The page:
The management and control of network connections among vehicles and between vehicles and an existing network infrastructure is currently one of the most challenging research fields in the networking domain. Using the terms Vehicular Ad-hoc Networks (VANETs), Inter-Vehicle Communication (IVC), Car-2-X (C2X), or Vehicle-2-X (V2X), many applications – as interesting as challenging – have been envisioned and (at least) partially realized. In this context, a very active research field has developed. There is a long list of desirable applications that can be grouped into four IVC categories:

  1. eSafety applications that try to make driving safer, e.g. road hazard warning;
  2. traffic efficiency applications aiming at more efficient and thus greener traffic, e.g., detection of traffic jams;
  3. manufacturer oriented applications, e.g., automatic software updates; and
  4. comfort applications, e.g. automatic map updates.

In 2010, a first Dagstuhl Seminar (10402) was organized on the topic of inter-vehicular communication. The motivation was to bring together experts in this field to investigate the state of the art and to highlight where sufficient solutions already existed. The main outcome of this very inspiring seminar was that there are indeed areas within this research where scientific findings are being consolidated and adopted by industry. This was the consensus of quite intriguing discussions among participants from both industry and academia. Yet, even more aspects have been identified where substantial research is still needed. These challenges have been summarized in the following IEEE Communications Magazine article [1].

A follow-up seminar (13392) was organized in 2013. The goal was to again bring together leading researchers both from academia and industry to discuss if and where the previously identified challenges have been adequately addressed, and to highlight where sufficient solutions exist today, where better alternatives need to be found, and also to give directions where to look for such alternatives. Furthermore, it was the goal of this workshop to go one step beyond and identify where IVC can contribute to the basic foundations of computer science or where previously unconsidered foundations can contribute to IVC. It turned out that quite a number of research questions were still open or insufficiently addressed. This particularly included scalability and real-time capabilities. These challenges have been summarized in the following IEEE Communications Magazine article [2].

We now shifted the focus of this seminar from basic networking principles to networked control applications. We were particularly interested in the first two IVC categories that are thought to yield substantial benefits for the emerging "cooperative automated driving" domain. It is of utmost importance to bring together expertise from classical computer science (computer networking, simulation and modeling, operating system design), from electrical engineering (digital signal processing, communication networks), as well as from automated driving (mechanical engineering, image processing, control theory). Building upon the great success of the first two seminars, with this follow-up seminar, we aimed to again bring together experts from all these fields from both academia and industry.

The seminar focused intensively on discussions in several working groups. To kick-off these discussions, we invited two keynote talks "Cooperative Driving A Control of a Networking Problem?" by Renato Lo Cigno and "Cooperative driving – maneuvers, perception, and IVC" by Lars Wolf. These keynotes were complemented by four additional talks: Human-in-the-Loop: Towards Deeply Integrated Hybridized Systems (Falko Dressler), Machine Learning for Cooperative Driving (Geert Heijenk), Measuring Privacy in Vehicular Networks (Isabel Wagner), and Predictable V2X Networking for Application-Networking Co-Design (Hongwei Zhang). We finally organized the following working groups on some of the most challenging issues related to inter-vehicular communication and cooperative driving:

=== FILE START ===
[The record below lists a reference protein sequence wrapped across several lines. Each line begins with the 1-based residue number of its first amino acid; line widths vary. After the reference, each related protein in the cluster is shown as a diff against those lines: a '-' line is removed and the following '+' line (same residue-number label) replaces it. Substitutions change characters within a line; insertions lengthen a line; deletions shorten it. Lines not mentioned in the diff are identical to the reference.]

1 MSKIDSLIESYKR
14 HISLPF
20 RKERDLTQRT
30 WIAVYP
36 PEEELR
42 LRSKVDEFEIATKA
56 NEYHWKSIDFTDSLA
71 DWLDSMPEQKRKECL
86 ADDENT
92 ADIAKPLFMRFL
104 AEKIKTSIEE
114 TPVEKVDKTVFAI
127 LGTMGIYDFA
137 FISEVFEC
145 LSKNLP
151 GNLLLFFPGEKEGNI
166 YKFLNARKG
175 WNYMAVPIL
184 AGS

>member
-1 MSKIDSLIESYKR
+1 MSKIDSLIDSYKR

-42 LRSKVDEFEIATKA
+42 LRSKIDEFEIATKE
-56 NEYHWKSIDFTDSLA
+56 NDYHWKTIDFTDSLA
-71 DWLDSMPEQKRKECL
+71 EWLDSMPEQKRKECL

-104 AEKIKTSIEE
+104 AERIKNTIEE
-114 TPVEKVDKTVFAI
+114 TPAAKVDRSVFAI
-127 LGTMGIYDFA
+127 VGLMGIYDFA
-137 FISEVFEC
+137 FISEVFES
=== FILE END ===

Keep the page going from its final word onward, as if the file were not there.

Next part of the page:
• Ultra-Reliable Low-Latency and Heterogeneous V2X Networking,
  • Human-in-the-Loop,
  • Safety-critical Vehicular Network Applications,
  • Security and Privacy,
  • Network and Cloud based Control, and
  • Sensing and Data Management.

For most of these working groups, we provide in-depth feedback from the experts in this report.

References

  1. Falko Dressler, Hannes Hartenstein, Onur Altintas, and Ozan K. Tonguz. Inter-Vehicle Communication – Quo Vadis. IEEE Communications Magazine, 52(6):170–177, June 2014.
  2. Falko Dressler, Frank Kargl, Jörg Ott, Ozan K. Tonguz, and Lars Wischhof. Research Challenges in Inter-Vehicular Communication – Lessons of the 2010 Dagstuhl Seminar. IEEE Communications Magazine, 49(5):158–164, May 2011.
Copyright Onur Altintas, Suman Banerjee, Falko Dressler, Geert Heijenk, and Katrin Sjöberg

Teilnehmer
  • Onur Altintas (TOYOTA InfoTechnology Center USA - Mountain V, US) [dblp]
  • Ali Balador (RISE SICS - Västerås, SE) [dblp]
  • Aruna Balasubramanian (Stony Brook University, US) [dblp]
  • Suman Banerjee (University of Wisconsin - Madison, US) [dblp]
  • Claudia Campolo (University Mediterranea of Reggio Calabria, IT) [dblp]
  • Wai Chen (China Mobile Research Institute - Beijing, CN) [dblp]
  • Sinem Coleri (Koc University - Istanbul, TR) [dblp]
  • Falko Dressler (Universität Paderborn, DE) [dblp]
  • Eylem Ekici (Ohio State University - Columbus, US) [dblp]
  • Sonia Heemstra de Groot (TU Eindhoven, NL) [dblp]
  • Thorsten Hehn (Volkswagen AG - Wolfsburg, DE) [dblp]
  • Geert Heijenk (University of Twente, NL) [dblp]
  • Albert Held (Daimler AG - Ulm, DE) [dblp]
  • Frank Kargl (Universität Ulm, DE) [dblp]
  • Florian Klingler (Universität Paderborn, DE) [dblp]
  • Renato Lo Cigno (University of Trento, IT) [dblp]
  • Jörg Ott (TU München, DE) [dblp]
  • Elmar Schoch (BMW AG - München, DE) [dblp]
  • Michele Segata (University of Trento, IT) [dblp]
  • Christoph Sommer (Universität Paderborn, DE) [dblp]
  • Jonathan Sprinkle (NSF - Alexandria, US) [dblp]
  • Thomas Strang (German Aerospace Center-DLR, DE) [dblp]
  • Erik Ström (Chalmers University of Technology - Göteborg, SE) [dblp]
  • Isabel Wagner (De Montfort University - Leicester, GB) [dblp]
  • Lars Wischhof (Hochschule München, DE) [dblp]
  • Lars Wolf (TU Braunschweig, DE) [dblp]
  • Andrea Zanella (University of Padova, IT) [dblp]
  • Hongwei Zhang (Iowa State University, US) [dblp]

Verwandte Seminare
  • Dagstuhl-Seminar 10402: Inter-Vehicular Communication (2010-10-03 - 2010-10-06) (Details)
  • Dagstuhl-Seminar 13392: Inter-Vehicular Communication - Quo Vadis (2013-09-22 - 2013-09-25) (Details)
  • Dagstuhl-Seminar 21262: Inter-Vehicular Communication - From Edge Support to Vulnerable Road Users (2021-06-28 - 2021-06-28) (Details)
  • Dagstuhl-Seminar 22512: Inter-Vehicular Communication – From Edge Support to Vulnerable Road Users II (2022-12-18 - 2022-12-21) (Details)

Klassifikation
  • mobile computing
  • networks

Schlagworte
  • vehicular networking
  • automated driving
  • cooperative driving
  • road traffic safety